Fiduciary responsibilities Featured

8:00pm EDT July 26, 2009

As the sponsor of a retirement plan, CEOs are helping their employees achieve a secure financial future. Sponsoring a plan, however, also means that you, or someone you appoint, will be responsible for making important decisions about the plan’s management.

The Employee Retirement Income Security Act (ERISA) requires that those responsible for managing retirement plans, referred to as fiduciaries, carry out their responsibilities prudently and solely in the interest of the plan’s participants and beneficiaries. Among other duties, fiduciaries have a responsibility to ensure that the services provided to their plan are necessary and that the cost of those services is reasonable.

“With more companies offering defined contribution plans rather than the traditional pension plans and given that the future of Social Security is hazy, there’s both a legal and moral obligation to make certain that the company’s 401(k) plan is managed prudently,” says Roy Rader, manager for audit and business advisory services for Haskell & White LLP.

Smart Business spoke with Rader about what CEOs should know concerning the responsibilities of 401(k) plan sponsorship.

What steps can CEOs take to evaluate plan fees and expenses?

Oversight of the plan’s costs is getting harder to do because many of the plan administration fees are not fully visible to the plan participants. Many CEOs, especially in smaller companies, also serve as trustees or fiduciaries of the 401(k) plans. Therefore, in that capacity, you should first ask for full disclosure of all plan fees and administrative costs.

Second, monitor what you are charged via monthly statements and audits to make certain that the plan is compliant. You can certainly shop various firms to see if what you are being charged is in line with market comparables. Before you seek bids or estimates, establish your requirements. You will need to know how much of the work will be done in-house and what duties will be required of an outside administrator. This will help you compare service plans and the proposed fees.

In addition, ask each prospective provider to be specific about which services are covered for the estimated fees and which are not. To help in gathering information and making comparisons, you may want to use the same format to review the pricing for each prospective provider. The U.S. Department of Labor Web site is a very good reference tool that can help you know what fees will be charged and what is reasonable and customary.

What other responsibilities rest with the plan fiduciary?

The fiduciary is held to certain standards of conduct and certain responsibilities including:

  • Acting solely in the interest of plan participants and their beneficiaries and with the exclusive purpose of providing benefits to them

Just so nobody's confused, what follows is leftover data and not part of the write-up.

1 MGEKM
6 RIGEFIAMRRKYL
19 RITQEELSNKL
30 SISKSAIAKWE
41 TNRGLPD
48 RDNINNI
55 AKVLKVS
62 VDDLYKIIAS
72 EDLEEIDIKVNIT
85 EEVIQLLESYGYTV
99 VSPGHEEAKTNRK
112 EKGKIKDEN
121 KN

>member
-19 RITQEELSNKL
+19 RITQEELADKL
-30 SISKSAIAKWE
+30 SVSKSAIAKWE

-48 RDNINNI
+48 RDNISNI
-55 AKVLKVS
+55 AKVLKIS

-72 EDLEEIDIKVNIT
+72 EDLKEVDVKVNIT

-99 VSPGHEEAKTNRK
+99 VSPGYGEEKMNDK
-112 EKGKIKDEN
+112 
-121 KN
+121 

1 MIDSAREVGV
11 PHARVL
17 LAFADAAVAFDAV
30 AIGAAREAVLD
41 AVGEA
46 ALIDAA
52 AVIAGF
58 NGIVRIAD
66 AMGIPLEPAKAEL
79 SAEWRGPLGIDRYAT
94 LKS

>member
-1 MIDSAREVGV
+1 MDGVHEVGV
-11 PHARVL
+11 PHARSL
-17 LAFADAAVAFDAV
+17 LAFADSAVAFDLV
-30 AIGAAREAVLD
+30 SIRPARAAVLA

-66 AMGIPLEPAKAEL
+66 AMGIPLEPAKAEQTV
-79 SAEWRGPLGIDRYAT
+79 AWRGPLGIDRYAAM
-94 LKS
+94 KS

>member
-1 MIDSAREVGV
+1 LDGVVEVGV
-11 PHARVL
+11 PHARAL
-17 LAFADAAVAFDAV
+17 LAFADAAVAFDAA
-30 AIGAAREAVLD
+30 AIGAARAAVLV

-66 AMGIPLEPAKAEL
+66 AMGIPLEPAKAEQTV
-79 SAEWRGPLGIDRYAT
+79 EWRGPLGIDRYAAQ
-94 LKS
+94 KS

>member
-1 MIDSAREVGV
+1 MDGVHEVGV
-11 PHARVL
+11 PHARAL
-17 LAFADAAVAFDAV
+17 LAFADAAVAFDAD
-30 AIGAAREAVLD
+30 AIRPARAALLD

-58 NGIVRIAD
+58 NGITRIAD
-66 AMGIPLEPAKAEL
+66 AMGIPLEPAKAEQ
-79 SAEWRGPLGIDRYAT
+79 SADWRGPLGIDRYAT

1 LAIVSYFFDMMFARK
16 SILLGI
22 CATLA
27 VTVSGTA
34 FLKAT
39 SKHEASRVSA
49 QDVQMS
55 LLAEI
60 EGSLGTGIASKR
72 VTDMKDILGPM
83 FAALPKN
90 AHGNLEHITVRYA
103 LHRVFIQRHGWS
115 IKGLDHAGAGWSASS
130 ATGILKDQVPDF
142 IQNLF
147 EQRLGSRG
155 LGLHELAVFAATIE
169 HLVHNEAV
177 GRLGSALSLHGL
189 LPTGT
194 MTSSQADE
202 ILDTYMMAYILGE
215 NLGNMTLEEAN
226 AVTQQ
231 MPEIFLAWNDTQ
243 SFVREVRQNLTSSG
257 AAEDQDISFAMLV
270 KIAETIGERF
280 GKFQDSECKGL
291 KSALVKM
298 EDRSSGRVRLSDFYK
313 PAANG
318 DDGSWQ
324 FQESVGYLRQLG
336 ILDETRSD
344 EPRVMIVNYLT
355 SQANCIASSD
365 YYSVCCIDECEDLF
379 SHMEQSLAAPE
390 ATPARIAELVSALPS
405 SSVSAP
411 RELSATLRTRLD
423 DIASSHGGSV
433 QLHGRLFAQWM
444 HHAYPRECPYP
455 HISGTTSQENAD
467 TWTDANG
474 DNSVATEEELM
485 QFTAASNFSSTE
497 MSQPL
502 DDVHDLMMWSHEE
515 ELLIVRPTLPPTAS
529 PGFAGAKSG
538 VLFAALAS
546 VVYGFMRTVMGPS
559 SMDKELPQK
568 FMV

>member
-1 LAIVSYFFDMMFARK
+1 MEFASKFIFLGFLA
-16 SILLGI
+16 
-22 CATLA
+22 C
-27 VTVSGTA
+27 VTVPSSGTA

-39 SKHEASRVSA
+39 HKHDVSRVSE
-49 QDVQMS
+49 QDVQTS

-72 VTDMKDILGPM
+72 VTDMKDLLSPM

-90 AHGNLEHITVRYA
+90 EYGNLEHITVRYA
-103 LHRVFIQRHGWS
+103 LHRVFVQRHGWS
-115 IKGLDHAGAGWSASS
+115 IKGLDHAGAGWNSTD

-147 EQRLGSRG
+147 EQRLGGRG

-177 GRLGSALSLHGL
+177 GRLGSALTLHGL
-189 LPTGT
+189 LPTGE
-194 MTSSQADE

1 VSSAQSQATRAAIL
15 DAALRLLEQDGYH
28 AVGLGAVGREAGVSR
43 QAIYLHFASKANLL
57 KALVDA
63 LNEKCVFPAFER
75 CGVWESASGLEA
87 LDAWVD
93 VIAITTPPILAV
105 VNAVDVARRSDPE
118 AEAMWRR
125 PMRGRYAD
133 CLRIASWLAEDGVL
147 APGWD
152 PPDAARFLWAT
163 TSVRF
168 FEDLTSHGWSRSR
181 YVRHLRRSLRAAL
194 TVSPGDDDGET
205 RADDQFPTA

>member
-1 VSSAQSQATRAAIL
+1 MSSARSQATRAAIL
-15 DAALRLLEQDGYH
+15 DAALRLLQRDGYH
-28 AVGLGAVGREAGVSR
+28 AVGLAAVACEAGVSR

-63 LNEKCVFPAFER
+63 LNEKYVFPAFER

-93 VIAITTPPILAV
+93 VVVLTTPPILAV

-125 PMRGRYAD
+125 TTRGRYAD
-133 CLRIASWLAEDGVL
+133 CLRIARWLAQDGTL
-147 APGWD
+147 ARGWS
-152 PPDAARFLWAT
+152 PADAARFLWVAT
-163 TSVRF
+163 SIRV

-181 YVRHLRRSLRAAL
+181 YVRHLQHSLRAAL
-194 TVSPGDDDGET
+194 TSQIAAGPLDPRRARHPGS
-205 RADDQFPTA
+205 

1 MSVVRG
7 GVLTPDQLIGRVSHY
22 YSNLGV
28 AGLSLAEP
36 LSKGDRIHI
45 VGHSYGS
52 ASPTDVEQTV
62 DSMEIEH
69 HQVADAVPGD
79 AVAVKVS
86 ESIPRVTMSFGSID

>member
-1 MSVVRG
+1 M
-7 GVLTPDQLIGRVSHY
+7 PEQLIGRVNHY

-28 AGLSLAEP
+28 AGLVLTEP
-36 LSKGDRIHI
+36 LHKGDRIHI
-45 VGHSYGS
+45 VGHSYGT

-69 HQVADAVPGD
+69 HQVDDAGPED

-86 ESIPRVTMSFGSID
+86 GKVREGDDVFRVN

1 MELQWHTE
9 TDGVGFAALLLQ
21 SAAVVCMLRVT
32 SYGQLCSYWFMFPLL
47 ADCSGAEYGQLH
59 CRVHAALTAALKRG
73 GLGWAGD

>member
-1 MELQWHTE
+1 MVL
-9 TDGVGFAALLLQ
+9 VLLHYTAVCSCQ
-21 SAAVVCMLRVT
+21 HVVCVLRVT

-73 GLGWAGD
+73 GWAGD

• Carrying out all duties prudently
  • Following the plan documents (unless inconsistent with ERISA)
  • Diversifying plan investments

The bottom line is that, following Enron, plan administrators have greater responsibility to educate their employees about how to manage a defined contribution plan and to make certain that they provide a wide array of investment choices for their employees. Also, if company stock is offered as an investment option in the plan, make sure to stress the importance of diversification through educating the employees about how to choose investments that will fit their risk tolerance and future financial and retirement needs.

What education should fiduciaries provide to plan participants?

Many firms are hiring outside consultants to conduct seminars, and they are providing employees with access to Web sites that offer plan information and help employees figure out how much they’ll need to retire. These same sites provide a long-term forecasting tool that can show expected returns by investment type as well as historical trends. Employees can become more comfortable with their own risk tolerance and how to plan for their financial needs at retirement.

Are 401(k) plan audits required?

All 401(k) plans are required to file a form 5500 annual return/report with the federal government. An audit is required once a plan elects to file as a ‘large plan’ after reaching 100 participants at the beginning of the year. A copy of the auditor’s report must be attached to the form 5500 filing. The information reported under the 5500 is distributed to all of the various governmental agencies that oversee pension plans, including the Department of Labor and the IRS, as well as the public and the plan participants. There are penalties for failing to file required reports and provide required information to participants.

What penalties can be levied against a fiduciary for failing to meet the administrative responsibilities of 401(k) plan management?

Fiduciaries who do not follow these principles of conduct may be personally liable to restore any losses to the plan or to restore any profits made through improper use of plan assets. With so much riding on the success of these plans, it behooves all executives to make certain that their firms are fully compliant with their fiduciary responsibilities.

ROY RADER is the manager for audit and business advisory services for Haskell & White LLP. Reach him at rrader@hwcpa.com or (949) 450-6315.